Wynton Marsalis: Violin Concerto (2017)

A modern concerto composed 4 years ago. I think Marsalis' Violin Concerto will become a great repertoire piece for future violinists akin to Tchaikovsky and Sibelius’ violin concertos. Every bit of this piece is exploratory and it's one of my favorite concertos. This video is of just Movement I, the full playlist can be found here.

Thomas Adès: Concerto for Piano and Orchestra (2019)

Another contemporary concerto from recent memory that is reminiscent of American composers like Charles Ives; Adès' use of dissonance I find to be captivating and in a uniquely American approach. The melodic overture to each movement is largely undefined and with irregular rhythms but played with passion that makes this piece stand out. This video is of just Movement I, here is a link to Movement II and here is a link to Movement III.

Henryk Wieniawski: Violin Concerto No.1 (1853)

Another great violin concerto from a virtuosic composer; the 1st movement is a treat.

Qigang Chen: Reflet d’un temps disparu (1996)

Another modern piece which incorporates unique extended techniques that add beautiful textures. Chen's incorperation of faded musical textures that appear and dissapear over time, as well as the use of extended techniques makes this piece my favorite cello concerto.

John Adams: Violin Concerto (1993)

One of my favorite pieces of John Adams', this piece conjoins interesting harmonies with rhythms that take influence from minimalist composers. This piece also features synth and works really well in supporting the strings and percussion; my favorite movement in this concerto is the 3rd, one of my favorite fast movements in a violin concerto.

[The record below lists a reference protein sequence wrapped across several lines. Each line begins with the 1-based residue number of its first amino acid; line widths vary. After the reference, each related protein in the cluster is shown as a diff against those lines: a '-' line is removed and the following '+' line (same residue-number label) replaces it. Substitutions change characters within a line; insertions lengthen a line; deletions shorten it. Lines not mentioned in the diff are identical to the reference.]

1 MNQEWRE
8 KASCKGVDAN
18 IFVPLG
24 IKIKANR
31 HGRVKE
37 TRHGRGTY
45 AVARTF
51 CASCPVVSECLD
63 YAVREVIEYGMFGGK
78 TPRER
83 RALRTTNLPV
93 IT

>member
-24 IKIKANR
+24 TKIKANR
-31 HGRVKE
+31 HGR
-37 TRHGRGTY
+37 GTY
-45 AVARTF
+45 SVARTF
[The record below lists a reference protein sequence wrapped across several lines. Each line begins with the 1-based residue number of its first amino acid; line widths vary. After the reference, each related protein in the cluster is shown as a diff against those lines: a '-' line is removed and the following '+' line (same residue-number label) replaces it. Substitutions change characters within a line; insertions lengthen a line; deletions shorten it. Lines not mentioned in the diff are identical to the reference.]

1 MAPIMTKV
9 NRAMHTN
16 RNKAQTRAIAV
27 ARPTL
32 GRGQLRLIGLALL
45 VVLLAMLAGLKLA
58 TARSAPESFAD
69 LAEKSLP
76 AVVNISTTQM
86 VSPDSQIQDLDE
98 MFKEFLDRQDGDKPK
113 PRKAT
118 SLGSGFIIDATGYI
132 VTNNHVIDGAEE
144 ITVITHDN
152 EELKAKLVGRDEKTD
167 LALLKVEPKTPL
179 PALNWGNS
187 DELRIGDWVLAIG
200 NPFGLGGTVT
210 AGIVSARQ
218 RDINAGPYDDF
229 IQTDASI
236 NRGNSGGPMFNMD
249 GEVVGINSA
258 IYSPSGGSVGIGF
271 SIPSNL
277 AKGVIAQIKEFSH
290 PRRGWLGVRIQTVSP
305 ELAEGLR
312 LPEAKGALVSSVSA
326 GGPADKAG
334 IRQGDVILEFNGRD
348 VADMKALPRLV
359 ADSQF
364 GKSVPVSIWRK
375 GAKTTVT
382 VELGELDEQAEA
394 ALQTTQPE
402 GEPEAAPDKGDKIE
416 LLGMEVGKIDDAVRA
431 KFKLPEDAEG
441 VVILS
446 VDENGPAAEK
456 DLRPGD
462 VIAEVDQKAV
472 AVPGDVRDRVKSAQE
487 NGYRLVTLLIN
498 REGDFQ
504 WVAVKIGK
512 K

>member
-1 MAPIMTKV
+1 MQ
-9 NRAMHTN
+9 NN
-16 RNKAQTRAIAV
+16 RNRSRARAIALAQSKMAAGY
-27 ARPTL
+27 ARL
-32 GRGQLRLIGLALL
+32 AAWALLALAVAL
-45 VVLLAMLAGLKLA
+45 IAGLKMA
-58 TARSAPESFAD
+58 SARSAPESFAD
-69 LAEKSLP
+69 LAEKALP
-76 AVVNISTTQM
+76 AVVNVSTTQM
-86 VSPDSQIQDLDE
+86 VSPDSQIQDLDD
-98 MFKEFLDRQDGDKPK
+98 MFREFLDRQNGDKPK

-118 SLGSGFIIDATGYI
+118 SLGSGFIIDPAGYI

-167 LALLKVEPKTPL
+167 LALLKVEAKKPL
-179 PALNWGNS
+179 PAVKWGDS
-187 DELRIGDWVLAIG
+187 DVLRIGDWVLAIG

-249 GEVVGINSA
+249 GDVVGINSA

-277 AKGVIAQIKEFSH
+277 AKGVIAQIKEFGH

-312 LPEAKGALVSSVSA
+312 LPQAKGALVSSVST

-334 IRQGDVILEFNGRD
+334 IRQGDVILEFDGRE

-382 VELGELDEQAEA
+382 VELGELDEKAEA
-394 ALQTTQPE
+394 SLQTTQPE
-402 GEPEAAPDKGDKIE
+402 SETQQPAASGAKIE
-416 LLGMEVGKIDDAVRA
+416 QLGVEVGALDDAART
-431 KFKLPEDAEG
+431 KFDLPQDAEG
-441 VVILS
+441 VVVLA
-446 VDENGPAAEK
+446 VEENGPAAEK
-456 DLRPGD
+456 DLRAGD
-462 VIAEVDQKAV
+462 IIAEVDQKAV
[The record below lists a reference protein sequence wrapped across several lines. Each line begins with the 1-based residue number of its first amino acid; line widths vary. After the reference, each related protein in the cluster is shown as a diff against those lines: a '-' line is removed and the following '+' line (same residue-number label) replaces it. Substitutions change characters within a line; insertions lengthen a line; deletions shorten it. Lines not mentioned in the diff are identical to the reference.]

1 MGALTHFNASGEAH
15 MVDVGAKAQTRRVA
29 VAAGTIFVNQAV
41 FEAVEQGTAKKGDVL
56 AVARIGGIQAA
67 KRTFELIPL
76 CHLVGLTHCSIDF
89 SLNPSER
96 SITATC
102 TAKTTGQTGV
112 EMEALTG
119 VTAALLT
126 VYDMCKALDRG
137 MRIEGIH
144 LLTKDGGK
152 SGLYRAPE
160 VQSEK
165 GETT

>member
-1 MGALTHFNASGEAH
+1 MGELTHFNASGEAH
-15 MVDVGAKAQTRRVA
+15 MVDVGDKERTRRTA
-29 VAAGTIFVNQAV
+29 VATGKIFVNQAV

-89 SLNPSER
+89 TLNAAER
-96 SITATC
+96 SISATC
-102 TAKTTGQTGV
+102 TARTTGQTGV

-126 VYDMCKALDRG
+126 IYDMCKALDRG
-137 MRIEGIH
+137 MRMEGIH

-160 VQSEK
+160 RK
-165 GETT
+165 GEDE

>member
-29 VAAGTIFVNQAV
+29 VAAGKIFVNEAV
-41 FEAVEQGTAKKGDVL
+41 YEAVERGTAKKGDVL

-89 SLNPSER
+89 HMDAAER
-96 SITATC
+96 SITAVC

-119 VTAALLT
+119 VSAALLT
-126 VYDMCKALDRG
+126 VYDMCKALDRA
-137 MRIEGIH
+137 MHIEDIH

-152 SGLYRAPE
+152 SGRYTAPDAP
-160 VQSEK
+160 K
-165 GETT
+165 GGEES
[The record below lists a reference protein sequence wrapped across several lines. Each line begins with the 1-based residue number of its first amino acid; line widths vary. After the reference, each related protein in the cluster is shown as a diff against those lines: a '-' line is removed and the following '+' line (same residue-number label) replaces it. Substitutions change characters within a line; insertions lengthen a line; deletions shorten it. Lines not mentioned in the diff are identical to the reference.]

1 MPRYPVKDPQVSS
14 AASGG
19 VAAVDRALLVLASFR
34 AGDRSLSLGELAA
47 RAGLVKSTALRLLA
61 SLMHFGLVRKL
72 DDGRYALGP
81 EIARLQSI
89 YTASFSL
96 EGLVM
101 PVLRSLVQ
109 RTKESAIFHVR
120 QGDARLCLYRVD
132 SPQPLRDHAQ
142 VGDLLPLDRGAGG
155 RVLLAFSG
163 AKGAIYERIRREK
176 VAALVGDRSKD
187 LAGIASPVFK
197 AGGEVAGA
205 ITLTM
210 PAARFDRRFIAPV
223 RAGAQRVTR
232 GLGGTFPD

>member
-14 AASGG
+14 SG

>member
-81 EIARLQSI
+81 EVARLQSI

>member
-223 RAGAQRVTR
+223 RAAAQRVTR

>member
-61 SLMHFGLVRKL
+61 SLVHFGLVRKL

Einojuhani Rautavaara: Angels and Visitations (1978)

A short symphonic piece by Rautavaara with possibly the most tonal variation of any of his pieces; there are moments in this piece of pure serenity which quickly devolve into demented screams of terror. For me, this piece has me visualize narratives and vivid scenes of a post-apocalyptic appalachian-esque setting; this piece in particular I find to be his best short-from piece.

Christopher Rouse: Symphony No.3 (2011)

A contemporary symphony composed and premiered in 2011, this symphony combines an atonal style with a uniquely american take on the symphonic structure. The piece itself reminds me of American painter, muralist and printmaker Thomas Hart Benton in terms of style and influence.

Alberto Ginastera: Popol Vuh (1983)

Popol Vuh is the story of Mayan Creation, and Ginastera conveys this story in a soundscape that is defined by his particular style. The beginning reads similarly to Strauss' Sonnenaufgang in Also Sprach Zarathustra, with a quiet beginning followed with a loud burst of energy as the world is manifesting. I like the second movement a lot for its energy especially during the part with the brass and percussion play those marched and hurried cluster chords... pure gold.

Unsuk Chin: Alice in Wonderland (2007)

This opera by Unsuk Chin showcases a unique and at times a more faithful presentation of Lewis Carroll's original work. Chin's Ligeti-esque approach to composition works in favor with the crazed nature of the source material. Things really start to pick up starting with the Tea Party scene, featuring energetic rhythms and orchestral textures that Chin is known for.

Alfred Schnittke: The Glass Harmonica (1968)